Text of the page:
In last week’s blog post, I shared a bit about my journey considering a life and career beyond academic teaching and research. As a first-generation college student, the first in my family to earn a doctorate and a woman of color, my stepping off the tenure track could not be decoupled from community, professional and social responsibilities. I experienced the struggle that many Ph.D.s describe when they venture out into the broader world of work, attempting to refashion their selves and their careers in new and sometimes strange ways.
For me, it was worth it to make this transition so I could exercise the skills, talents and voice that make me feel most myself. As a career consultant, I work with academics who are exploring their career options by choice and by circumstance.
Still, most Ph.D.s come to the process a bit behind the job-search learning curve. That is how I came to develop resources such as the “Top 45 Nonacademic Careers” list and the online seminar and guide “30 Strategies to Launch Your Nonacademic Career Transition.”
It is not uncommon to wonder whether it is worth it to leave a career you know for one you do not, even if you feel disenchantment with where you are and are curious about where you could go.
Here are three things to consider as you contemplate your options.
First, consider what is going on in your life that is causing you to doubt an academic career. Doctoral programs span a good portion of our adult lives, taking anywhere between five and 10 (or possibly more) years to complete. During this time, your ideas about your preferred lifestyle, career and way of working may shift.
Life events may also raise questions about whether to remain in an academic career. The birth of a child. A partner’s job relocation. The desire to increase your income. An aging parent who requires your assistance. Before taking the leap, consider whether a temporary break might help you reconnect with your work as a scholar. Ask yourself: Are your degree and career trajectory still aligned with your interests and career goals?
Map out your updated career goals, interests, ideal work environment and lifestyle goals to see if the degree is still a core requirement for getting there. This process is kind of like doing a personal strategic plan.
Second, get information and take advantage of the resources available to you. Too often, graduate students and faculty members feel the nudge to explore their professional options, but the fear of even the thought of curiosity beyond the academy holds them back. They worry that they may get distracted from their primary goal of finishing the dissertation or securing tenure.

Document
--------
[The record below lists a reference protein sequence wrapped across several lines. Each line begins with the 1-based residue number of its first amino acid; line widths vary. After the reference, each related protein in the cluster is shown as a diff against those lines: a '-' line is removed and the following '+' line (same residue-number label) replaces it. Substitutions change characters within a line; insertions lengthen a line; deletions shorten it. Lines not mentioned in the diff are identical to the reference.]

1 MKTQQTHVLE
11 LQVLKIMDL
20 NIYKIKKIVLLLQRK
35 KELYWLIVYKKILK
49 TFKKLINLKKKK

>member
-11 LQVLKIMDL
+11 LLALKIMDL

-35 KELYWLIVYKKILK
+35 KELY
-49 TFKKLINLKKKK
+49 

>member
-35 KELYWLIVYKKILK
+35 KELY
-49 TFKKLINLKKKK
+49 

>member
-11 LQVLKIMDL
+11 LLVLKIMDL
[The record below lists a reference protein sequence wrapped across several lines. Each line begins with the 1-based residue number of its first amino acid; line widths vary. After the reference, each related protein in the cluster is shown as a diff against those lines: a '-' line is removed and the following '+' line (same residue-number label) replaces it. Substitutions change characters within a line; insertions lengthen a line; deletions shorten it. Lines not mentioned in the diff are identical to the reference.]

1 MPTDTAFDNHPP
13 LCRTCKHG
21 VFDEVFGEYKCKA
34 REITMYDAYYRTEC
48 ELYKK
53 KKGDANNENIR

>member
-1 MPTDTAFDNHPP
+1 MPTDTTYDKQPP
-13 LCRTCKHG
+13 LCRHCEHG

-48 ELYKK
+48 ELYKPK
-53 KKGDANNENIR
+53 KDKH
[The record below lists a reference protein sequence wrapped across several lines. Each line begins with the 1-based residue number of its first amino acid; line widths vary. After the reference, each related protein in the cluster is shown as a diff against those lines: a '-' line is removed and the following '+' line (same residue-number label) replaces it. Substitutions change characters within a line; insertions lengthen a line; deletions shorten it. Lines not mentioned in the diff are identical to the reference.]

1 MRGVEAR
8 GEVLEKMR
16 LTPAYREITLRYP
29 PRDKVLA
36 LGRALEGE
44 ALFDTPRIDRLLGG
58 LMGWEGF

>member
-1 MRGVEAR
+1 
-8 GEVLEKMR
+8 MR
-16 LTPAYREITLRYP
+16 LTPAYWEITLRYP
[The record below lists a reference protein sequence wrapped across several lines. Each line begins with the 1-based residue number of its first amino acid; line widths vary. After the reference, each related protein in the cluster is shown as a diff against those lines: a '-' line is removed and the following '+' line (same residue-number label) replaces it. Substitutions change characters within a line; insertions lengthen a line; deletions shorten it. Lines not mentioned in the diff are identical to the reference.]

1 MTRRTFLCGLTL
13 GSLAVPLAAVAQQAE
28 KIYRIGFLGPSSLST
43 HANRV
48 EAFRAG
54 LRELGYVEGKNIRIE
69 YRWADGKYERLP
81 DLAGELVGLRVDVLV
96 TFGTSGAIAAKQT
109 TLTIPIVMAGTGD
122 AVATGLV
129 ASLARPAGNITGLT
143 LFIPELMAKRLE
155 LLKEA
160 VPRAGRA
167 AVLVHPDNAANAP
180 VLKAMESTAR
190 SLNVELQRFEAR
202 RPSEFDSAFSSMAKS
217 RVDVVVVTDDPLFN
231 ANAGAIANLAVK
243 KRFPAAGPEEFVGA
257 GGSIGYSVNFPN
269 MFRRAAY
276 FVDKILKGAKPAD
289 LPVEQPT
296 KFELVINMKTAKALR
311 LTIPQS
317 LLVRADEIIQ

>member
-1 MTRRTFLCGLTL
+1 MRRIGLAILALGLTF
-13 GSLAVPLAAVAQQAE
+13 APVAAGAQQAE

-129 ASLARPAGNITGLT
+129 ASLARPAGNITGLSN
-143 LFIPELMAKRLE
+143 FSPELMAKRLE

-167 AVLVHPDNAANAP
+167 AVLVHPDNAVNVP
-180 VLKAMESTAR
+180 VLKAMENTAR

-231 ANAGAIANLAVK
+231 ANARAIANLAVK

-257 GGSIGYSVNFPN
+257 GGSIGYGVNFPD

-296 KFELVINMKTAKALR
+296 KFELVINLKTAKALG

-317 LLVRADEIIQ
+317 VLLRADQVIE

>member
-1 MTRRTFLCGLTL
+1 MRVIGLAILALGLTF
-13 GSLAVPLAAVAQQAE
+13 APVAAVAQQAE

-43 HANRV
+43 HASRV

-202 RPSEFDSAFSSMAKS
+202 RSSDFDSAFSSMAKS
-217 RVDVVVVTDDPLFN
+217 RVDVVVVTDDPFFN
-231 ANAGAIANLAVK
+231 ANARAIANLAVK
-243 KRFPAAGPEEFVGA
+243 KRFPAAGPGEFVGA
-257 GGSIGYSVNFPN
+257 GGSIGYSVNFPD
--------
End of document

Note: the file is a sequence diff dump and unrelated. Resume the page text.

But I cannot stress this enough: exploring is not the same thing as leaving. Learn your options so you can take advantage of them should you need them or desire them.
Get as much information as you can about your interests outside academe. Conduct informational interviews and attend professional events in your area or events around your interests that have nothing to do with research and teaching. Talk with friends, former college roommates, family members and a career coach who can help you consider industries and careers of which you may not even be aware. I developed the Top 45 Nonacademic Careers resource list to familiarize graduate students and Ph.D.s with career fields and industries that have been successful transition points for academics.
You do not have to settle for any career path because supposedly “people with a degree in (fill in your discipline) do (fill in the career),” or “people your age do (fill in the career)” -- or any other standard line that you may hear. But you will not have the courage and vision to see what you can do and who you can be if you do not first explore your options.
Third, reframe your definition of failure. Ask yourself these questions: What does it mean to fail? What would it look like if I failed? How would I move forward if this endeavor failed? By the time many grad students and faculty members contact me for coaching, they feel like they have given up on academe and on themselves.
Some are working through deep feelings of shame and rejection and the feeling that they have not been successful in their careers. Some have not been awarded tenure as they expected, while others have made the choice that their relationship with academe needed to end. No matter the impetus for change, they all share a lingering sense of loss and failure.
Asking the questions above help you to identify what failure is and is not. You may find that failure is really just transition. There is always a next step and a second avenue if the original idea does not result as you had hoped.
In addition to these three steps, you will want to be aware of the most common assumptions and missteps that academics make when leaving the academy. I held an online seminar on this very topic. Gathering the feedback from the 73 attendees, I developed a quick guide from the seminar called “30 Strategies to Launch Your Nonacademic Career Transition.” When you have worked so hard for your degree, you should not have to stumble around to put it to use however you need or desire.